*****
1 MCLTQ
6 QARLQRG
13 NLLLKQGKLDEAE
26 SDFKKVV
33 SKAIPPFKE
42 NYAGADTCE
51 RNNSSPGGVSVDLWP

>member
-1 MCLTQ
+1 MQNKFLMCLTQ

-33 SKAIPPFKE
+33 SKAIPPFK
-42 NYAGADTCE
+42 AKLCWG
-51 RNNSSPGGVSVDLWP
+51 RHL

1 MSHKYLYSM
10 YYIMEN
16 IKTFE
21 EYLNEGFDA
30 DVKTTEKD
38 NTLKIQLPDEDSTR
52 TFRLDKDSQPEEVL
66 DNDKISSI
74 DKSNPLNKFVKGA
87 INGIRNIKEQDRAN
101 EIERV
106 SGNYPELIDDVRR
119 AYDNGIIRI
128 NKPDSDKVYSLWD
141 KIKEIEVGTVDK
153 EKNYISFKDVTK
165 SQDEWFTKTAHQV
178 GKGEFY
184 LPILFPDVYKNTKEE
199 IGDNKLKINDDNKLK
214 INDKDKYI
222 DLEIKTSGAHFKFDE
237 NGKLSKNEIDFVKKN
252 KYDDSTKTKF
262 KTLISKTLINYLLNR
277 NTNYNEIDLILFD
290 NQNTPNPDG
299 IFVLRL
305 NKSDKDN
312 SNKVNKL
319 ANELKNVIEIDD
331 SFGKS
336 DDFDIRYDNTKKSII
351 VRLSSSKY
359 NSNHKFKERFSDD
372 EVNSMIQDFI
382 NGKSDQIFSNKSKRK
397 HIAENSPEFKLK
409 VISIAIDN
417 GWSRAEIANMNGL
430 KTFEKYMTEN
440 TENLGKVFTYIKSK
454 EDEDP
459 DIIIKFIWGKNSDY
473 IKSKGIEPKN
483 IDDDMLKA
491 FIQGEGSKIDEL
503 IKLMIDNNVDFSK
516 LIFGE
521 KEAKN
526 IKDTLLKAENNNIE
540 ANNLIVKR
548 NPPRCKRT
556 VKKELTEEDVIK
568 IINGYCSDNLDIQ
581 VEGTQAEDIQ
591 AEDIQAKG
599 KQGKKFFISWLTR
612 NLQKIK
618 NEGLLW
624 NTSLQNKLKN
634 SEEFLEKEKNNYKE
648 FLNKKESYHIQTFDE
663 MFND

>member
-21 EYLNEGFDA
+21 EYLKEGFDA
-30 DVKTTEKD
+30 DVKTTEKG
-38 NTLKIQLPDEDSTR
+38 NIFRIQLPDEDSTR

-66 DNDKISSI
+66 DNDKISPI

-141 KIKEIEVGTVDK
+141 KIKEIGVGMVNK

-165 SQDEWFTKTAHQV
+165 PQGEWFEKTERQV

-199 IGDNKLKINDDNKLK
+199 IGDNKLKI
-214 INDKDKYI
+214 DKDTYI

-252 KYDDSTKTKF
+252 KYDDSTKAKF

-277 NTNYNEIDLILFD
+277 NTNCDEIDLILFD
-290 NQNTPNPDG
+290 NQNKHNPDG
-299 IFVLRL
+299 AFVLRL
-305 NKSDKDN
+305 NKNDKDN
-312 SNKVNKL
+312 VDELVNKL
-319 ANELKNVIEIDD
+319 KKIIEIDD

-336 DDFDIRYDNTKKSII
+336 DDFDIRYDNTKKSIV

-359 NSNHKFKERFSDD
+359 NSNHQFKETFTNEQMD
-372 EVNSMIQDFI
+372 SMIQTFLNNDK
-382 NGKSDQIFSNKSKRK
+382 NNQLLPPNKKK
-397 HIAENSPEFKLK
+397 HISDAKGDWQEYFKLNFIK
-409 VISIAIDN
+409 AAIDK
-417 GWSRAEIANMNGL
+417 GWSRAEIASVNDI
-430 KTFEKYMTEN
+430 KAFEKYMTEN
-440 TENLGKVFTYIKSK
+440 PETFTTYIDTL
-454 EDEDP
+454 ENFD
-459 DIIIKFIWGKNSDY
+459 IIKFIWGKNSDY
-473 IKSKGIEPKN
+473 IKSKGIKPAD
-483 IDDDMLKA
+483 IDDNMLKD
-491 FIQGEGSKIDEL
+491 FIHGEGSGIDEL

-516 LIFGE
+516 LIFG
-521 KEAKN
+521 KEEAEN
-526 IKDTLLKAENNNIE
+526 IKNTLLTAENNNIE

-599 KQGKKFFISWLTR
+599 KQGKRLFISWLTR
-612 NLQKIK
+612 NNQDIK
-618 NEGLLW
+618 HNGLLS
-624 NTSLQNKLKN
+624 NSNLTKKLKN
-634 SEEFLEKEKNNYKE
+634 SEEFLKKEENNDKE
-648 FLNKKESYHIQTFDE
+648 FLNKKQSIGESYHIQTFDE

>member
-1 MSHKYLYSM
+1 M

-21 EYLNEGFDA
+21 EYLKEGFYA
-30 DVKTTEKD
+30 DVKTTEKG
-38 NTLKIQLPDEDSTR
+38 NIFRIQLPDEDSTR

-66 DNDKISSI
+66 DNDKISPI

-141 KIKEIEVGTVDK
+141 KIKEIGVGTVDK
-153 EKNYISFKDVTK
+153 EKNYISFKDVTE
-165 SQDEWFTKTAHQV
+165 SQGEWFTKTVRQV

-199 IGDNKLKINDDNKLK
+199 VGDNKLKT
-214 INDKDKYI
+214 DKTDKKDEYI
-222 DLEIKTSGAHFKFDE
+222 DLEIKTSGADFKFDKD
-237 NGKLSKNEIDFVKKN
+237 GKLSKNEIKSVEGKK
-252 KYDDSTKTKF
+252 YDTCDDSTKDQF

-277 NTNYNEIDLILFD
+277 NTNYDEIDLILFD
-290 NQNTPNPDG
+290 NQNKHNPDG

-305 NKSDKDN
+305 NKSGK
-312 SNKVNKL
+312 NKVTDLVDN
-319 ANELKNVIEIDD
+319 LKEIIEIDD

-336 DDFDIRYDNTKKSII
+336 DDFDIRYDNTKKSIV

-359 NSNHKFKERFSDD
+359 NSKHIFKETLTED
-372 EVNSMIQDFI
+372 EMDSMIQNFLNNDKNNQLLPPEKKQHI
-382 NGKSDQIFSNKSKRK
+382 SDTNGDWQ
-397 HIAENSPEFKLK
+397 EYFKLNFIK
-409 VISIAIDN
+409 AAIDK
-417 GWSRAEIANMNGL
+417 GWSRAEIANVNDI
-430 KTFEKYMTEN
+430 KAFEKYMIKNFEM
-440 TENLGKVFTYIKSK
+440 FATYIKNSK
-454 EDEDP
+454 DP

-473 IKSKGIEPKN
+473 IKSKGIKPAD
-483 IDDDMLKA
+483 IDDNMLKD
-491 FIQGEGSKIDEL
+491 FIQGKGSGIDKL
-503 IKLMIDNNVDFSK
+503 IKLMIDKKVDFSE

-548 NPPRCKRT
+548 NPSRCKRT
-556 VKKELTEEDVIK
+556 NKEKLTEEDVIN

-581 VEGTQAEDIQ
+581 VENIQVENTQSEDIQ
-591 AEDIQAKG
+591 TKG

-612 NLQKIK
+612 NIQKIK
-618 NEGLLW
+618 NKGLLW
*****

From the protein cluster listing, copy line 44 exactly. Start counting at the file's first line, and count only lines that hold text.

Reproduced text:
299 IFVLRL